We, the kids, are alright.

Want more? Read on compadre.

What did Ju’ say?

Depending on who you ask, the irrepressible Julius Malema (33) last week made his long anticipated and equally long-dreaded debut in parliament a spectacular event on Wednesday morning. At the launch of his political party in October last year, Juju promised to shake things up when he reached parliament & true to his word, has certainly brought down the house. Giving his first ever speech in parly, the EFF Commander-in-Chief single-handedly shifted the levels of interest in parliament to never-before reached proportions and may have made particularly stoked a newfound interest in politics for the reality TV-gobblers among us. Things will never be the same, compadre. Who’s complaining though? “I’m really gonna miss seeing parliamentarians nod-off in parliament,” said no-one ever.


After delivering a punch-line loaded speech that saw him claim that the ANC killed the 34 miners who died in the Marakana Massacre 2 years ago, National Council of Provinces chairperson Thandi Modise asked Malema to withdraw the statement at the request of an honourable member of parliament from the ANC. Malema’s response? “Chair, when the police reduce crime (levels) you come here (parliament) and say that the ANC has reduced crime, when the police kill people you want to say the police killed people, that’s inconsistent.” Twitter went wild. Modise asked for time to rule on the issue, Malema continued, blasting Blade Nzimande, Lindiwe Sisulu & Jacob Zuma in the process.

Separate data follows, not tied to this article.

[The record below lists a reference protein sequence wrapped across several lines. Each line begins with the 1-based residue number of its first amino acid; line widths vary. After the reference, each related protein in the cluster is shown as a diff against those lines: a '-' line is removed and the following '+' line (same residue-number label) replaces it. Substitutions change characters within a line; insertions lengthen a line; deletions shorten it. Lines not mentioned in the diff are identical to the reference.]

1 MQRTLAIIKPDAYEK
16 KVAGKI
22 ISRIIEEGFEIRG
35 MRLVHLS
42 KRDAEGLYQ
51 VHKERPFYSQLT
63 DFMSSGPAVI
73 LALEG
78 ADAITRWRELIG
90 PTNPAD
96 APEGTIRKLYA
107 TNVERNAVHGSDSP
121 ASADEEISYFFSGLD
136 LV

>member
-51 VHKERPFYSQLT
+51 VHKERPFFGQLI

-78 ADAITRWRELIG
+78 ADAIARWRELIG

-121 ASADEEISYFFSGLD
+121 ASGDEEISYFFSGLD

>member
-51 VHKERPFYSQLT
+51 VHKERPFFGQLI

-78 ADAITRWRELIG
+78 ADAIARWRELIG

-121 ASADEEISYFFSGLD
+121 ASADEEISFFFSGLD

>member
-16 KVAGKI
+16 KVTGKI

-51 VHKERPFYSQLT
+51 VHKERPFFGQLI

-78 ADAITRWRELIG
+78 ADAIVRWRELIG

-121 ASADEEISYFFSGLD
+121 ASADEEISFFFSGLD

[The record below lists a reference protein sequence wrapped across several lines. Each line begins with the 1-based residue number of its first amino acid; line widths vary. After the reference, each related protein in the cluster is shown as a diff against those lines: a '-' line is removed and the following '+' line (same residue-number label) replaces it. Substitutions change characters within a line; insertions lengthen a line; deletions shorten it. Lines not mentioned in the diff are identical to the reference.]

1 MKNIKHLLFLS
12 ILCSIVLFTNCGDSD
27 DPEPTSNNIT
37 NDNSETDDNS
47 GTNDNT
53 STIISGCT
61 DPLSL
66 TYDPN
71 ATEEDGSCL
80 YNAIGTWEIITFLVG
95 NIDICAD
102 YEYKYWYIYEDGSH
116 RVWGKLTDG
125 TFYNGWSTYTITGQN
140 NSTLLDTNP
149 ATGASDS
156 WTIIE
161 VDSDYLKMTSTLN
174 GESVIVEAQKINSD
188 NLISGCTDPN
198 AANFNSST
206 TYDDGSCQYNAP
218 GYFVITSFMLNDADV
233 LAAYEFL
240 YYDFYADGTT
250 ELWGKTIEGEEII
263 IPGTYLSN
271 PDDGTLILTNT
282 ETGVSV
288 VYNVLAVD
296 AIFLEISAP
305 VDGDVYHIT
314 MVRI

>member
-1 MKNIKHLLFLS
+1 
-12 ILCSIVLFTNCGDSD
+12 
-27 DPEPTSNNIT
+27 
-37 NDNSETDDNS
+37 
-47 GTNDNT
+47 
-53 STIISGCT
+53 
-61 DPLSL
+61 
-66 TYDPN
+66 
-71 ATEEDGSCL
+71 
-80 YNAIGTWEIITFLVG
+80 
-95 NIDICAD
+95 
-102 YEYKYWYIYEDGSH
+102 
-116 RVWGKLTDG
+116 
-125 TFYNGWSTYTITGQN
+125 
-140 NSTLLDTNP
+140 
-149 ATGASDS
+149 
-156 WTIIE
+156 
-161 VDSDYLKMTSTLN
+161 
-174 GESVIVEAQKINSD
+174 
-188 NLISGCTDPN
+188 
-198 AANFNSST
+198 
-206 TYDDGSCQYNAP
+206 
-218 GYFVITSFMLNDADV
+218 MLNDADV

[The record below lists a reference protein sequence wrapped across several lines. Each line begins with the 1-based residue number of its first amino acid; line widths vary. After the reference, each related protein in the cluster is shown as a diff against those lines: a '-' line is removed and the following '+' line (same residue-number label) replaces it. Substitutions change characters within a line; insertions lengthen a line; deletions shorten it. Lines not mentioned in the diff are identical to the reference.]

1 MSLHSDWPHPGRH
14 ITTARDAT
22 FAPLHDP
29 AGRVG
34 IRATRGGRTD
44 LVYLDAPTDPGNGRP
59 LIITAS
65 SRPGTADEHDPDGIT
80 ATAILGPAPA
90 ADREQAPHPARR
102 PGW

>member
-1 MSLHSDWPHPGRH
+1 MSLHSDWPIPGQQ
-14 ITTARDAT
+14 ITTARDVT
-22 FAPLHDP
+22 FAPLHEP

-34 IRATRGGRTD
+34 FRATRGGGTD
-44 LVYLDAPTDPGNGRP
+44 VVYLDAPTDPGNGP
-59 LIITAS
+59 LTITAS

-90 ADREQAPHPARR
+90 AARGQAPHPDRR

There were indeed many highlight during his speech, but allow me to leave you with this peach: “Mr President you must provide free quality education up until the tertiary level,” later continuing, “Mr President, you cannot celebrate the two glorified high schools which are wrongly called universities in the Northern Cape & Mpumalanga because the two of them are going to take only 350 people. We need to engage in a deliberate program to send 10 000 students outside of the country to the best of the best universities because all that countries which have succeeded they (sic) took their learners to learn outside their own countries.”

Thoughts? Read up more on Juju in the Hizzy in Rofhiwa Maneta’s article and see more here, here & here.

Cyril Just Can’t Wait To Be King